The Federal Government is funding additional face masks and extended testing for residential aged care workers in Victoria’s Melbourne and Mitchell shires to reduce the spread of COVID.
The measures announced by Minister for Health Greg Hunt and Minister for Aged Care Richard Colbeck on Wednesday aim to support the Victorian Government’s aged care response and reinforce exiting health safeguards.
The additional measures come Victoria records 147 active cases linked to aged care facilities falls to 147 on Wednesday among a cumulative total of 4,600 linked to residential aged care the state.
It also follows the recent announcement of a nine-month extension to emergency leave, which has been taken up by 4,216 residents since April including 350 who are currently using it (read more here).
The additional support includes extended capacity for testing of asymptomatic aged care workers through the mobile testing initiative launched in July and 7 million N95 face masks.
Mr Colbeck said the decrease in community transmission in Victoria was cause for optimism but he urged residential providers and staff to remain vigilant.
“All facilities will be able to request N95 masks to support their delivery of safe care,” Mr Colbeck said.
The extended testing capacity means aged care workers in Victoria without symptoms can continue to be regularly tested, he said
“This will be continued by the Australian Government’s dedicated aged care in-reach pathology service that prioritises COVID-19 testing for aged care residents and workers,” Mr Colbeck said.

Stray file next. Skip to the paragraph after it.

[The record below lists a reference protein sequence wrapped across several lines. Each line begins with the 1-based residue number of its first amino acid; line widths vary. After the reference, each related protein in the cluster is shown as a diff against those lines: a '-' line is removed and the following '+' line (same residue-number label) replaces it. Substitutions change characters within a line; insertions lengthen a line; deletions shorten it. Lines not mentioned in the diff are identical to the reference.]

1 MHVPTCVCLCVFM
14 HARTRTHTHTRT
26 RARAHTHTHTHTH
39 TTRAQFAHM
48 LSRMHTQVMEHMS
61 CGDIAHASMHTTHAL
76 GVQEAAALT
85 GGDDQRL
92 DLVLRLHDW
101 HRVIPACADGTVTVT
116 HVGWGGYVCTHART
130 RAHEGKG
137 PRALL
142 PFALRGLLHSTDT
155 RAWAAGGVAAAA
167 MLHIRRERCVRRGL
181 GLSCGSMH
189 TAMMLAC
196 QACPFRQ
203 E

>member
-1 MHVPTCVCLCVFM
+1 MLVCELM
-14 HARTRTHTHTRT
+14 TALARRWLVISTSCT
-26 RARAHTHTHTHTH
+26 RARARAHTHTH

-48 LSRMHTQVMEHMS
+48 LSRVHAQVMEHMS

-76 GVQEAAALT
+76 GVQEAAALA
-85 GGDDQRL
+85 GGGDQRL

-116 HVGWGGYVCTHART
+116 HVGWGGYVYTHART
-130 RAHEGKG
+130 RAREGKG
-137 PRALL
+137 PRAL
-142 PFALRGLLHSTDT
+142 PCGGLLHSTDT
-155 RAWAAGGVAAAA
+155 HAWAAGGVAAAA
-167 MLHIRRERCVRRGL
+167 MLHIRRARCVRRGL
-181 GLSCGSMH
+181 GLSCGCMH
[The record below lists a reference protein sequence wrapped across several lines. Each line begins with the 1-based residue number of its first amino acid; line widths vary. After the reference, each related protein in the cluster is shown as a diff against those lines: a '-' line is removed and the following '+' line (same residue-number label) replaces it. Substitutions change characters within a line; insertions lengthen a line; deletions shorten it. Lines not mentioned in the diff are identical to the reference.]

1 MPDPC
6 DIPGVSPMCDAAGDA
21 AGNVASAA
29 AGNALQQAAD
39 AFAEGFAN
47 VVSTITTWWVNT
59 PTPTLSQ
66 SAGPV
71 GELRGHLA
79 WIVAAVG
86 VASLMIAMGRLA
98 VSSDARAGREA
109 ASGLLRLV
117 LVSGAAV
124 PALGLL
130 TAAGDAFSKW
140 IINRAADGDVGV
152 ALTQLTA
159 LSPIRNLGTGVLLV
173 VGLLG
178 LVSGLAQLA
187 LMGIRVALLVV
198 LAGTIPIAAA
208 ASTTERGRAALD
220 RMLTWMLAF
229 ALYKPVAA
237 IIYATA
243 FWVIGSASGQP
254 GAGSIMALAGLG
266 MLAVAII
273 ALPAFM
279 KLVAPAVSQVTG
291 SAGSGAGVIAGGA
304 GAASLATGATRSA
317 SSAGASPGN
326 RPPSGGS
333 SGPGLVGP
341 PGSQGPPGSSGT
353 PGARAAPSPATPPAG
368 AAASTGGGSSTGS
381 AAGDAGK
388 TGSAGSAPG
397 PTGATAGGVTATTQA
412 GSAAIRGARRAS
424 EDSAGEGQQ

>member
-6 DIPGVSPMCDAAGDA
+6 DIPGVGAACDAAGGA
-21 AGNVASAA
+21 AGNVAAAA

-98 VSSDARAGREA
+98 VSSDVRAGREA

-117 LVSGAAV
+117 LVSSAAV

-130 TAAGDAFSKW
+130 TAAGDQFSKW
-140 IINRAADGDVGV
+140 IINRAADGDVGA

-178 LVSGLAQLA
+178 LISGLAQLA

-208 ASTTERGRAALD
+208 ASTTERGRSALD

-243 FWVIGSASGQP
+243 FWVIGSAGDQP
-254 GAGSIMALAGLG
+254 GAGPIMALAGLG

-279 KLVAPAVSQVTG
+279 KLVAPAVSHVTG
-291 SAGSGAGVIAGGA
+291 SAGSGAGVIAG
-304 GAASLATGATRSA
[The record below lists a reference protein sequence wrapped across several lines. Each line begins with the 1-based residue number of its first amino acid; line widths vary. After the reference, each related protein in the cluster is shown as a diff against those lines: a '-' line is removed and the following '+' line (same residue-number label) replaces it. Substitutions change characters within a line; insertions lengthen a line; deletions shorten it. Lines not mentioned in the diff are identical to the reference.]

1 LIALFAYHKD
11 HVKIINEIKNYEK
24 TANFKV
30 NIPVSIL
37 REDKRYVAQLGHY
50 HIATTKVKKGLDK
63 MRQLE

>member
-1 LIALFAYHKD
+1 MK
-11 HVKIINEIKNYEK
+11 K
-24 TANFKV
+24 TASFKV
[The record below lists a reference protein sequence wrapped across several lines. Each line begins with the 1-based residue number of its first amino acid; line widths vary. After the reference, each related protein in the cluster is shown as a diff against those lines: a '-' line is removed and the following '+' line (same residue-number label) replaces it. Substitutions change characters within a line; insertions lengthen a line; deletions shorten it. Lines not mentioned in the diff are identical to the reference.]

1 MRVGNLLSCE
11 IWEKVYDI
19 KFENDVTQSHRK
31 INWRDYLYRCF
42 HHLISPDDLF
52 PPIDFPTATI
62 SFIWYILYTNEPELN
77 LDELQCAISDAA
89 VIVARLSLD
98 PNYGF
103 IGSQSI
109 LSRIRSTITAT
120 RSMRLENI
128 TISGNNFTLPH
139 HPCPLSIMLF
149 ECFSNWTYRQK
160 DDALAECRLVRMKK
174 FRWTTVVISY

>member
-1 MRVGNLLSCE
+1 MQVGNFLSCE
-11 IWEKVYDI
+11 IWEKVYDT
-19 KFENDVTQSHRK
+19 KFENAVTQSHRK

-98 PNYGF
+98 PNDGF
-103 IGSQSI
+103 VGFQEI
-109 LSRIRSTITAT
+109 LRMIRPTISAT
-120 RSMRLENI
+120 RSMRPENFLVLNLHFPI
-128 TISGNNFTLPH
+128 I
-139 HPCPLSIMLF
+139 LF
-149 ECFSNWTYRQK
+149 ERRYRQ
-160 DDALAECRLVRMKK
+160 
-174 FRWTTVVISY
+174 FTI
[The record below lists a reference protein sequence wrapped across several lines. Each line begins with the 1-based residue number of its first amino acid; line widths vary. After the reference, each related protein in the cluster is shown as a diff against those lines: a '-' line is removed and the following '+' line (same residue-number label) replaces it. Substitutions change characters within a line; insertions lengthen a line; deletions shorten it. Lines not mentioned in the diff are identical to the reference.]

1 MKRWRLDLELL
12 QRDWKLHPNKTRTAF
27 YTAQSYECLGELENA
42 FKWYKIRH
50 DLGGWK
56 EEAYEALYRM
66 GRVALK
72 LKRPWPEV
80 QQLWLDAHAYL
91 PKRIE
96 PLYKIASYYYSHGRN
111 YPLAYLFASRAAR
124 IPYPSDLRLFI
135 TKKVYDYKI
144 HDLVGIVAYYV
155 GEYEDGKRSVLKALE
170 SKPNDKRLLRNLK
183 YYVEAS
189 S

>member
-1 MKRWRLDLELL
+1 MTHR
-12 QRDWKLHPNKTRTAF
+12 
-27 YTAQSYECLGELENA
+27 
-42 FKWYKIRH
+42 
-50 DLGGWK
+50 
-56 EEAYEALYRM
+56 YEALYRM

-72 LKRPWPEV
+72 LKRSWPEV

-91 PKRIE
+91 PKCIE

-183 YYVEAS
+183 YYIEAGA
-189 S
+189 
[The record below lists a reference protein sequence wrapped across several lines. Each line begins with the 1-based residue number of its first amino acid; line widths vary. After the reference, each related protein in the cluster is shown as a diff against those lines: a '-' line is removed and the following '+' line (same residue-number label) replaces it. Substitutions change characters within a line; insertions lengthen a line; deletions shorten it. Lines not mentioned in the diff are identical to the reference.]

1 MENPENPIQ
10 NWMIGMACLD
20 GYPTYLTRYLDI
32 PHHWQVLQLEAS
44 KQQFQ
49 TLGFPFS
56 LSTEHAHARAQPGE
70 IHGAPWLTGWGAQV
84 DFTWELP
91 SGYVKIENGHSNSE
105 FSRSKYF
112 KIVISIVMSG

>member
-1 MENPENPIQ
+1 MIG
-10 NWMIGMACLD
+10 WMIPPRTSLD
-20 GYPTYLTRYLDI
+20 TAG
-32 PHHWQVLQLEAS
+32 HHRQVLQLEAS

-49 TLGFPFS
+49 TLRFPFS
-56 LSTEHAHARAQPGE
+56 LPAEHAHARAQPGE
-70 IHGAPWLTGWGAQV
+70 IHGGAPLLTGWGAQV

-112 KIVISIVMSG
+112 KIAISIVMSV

To date, the in-reach teams have conducted more than 152,000 tests during 11,000 site visits to almost 2,000 residential aged care facilities across Australia, he said.
Mr Hunt said the face masks reinforced existing health safeguards for residents, workers, and families.
The Federal Government had provided more than 12 million masks and approximately 3.5 million goggles and face shields to Victorian aged care services to date, he said.
Additional support welcome, but more to do, peak says
Leading Age Services Australia CEO Sean Rooney said welcomed the additional and extended COVID testing for Victorian aged care workers but said it this measure should be available nationally.
“LASA wants to see an expansion of sentinel testing to locations in other states and territories, including both declared hotspots and all areas where community transmission is active,” Mr Rooney told AAA.
Mr Rooney said the aged care sector needed further and continued support.
LASA is calling for next week’s Federal Budget to include an extra $15 per resident and $5 per home care client per day over the next six months to help cover COVID-19 related costs such as personal protective equipment, infection control, training and communications, he said.
LASA is also calling for the budget to include a $500 million workforce support package for:
- paid pandemic leave for aged care workers nationally
- commitment to fund single site worker arrangements wherever they are required
- training to strengthen the workforce skills in infection prevention and control and COVID related social support and retrain people retrenched in other sectors.